Known to the police
With all the other stuff going on, carbon taxes here and tabloid phone not-really-hacking there, it’s easy to forget that other things are going on. Good job Nanny Knows Best blogged this because even though I ranted about it last month it had slipped my mind.
Nanny, possibly relieved at the avalanche of data being spewed forth about the Murdoch empire’s “moral lapses”, recently and rather quietly launched “The Police National Database”.
Another day, another database!
This particular database will hold the records up to 6 million apparently innocent people, including every victim of sexual assault and domestic violence.
Jennie Cronin, a director at the National Police Improvement Agency (NPIA), the body in charge of the database, estimated that the records of between 10 and 15 million people would be held (that’s between 16% to 24% of the entire population).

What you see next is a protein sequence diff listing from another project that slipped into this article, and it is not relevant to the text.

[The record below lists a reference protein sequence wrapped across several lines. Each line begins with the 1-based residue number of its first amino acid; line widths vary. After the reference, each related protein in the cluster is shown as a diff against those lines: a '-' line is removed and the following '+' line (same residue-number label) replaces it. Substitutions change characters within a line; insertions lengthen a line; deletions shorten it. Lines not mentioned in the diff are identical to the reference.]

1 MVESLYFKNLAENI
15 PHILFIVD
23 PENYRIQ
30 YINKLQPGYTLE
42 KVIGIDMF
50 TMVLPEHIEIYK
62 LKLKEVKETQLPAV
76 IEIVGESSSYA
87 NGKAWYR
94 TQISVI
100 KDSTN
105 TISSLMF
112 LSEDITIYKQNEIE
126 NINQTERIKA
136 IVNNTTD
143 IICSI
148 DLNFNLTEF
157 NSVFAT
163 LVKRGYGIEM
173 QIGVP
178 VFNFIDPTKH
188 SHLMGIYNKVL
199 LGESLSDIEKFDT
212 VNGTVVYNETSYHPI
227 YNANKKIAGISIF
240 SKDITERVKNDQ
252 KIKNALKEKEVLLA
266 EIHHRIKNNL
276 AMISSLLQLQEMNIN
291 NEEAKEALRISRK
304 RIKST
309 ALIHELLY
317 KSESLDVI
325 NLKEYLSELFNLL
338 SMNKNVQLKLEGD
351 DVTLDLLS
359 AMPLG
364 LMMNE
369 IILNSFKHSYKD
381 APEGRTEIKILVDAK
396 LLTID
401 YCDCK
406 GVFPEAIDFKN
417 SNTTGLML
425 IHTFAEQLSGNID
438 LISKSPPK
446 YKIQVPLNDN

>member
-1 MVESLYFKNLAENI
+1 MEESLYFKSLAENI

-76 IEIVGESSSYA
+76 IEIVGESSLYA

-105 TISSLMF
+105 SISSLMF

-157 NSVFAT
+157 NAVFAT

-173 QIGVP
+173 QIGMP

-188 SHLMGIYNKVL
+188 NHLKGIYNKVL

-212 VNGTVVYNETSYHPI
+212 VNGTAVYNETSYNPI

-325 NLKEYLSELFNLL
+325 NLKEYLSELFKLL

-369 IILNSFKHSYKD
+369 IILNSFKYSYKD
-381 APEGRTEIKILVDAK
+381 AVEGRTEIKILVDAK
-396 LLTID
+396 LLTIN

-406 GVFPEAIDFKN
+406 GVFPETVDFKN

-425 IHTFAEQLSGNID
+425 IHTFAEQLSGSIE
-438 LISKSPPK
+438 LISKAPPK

Given that approximately 9.2 million people in the UK have criminal records, that leaves up to almost 6 million on the database who are we assume innocent.
NKB save the best ’til last.
Approximately 12,000 approved police officers and staff will be able to access the database.
Would these be of the same quality and high ethical standards as those who allegedly sold information and contact details of all and sundry (including the Queen) to News International?
Bullseye! And since some of those six million will have very pressing reasons for wanting their information to never, ever get out – more pressing than most of the rest of us, I mean – it should be a pretty big concern that all this data is sitting there in one place, just waiting for the wrong person to offer the right cop the right incentive. I’d hope that the vast majority would be above that but even if the number of incorruptible officers with access was 99.9% of the total that still leaves a dozen who’ll take the money.
Now, hands up who believes that 12,000 with access won’t become 20,000 within a couple of years and fifty thousand within a decade. Anyone? No?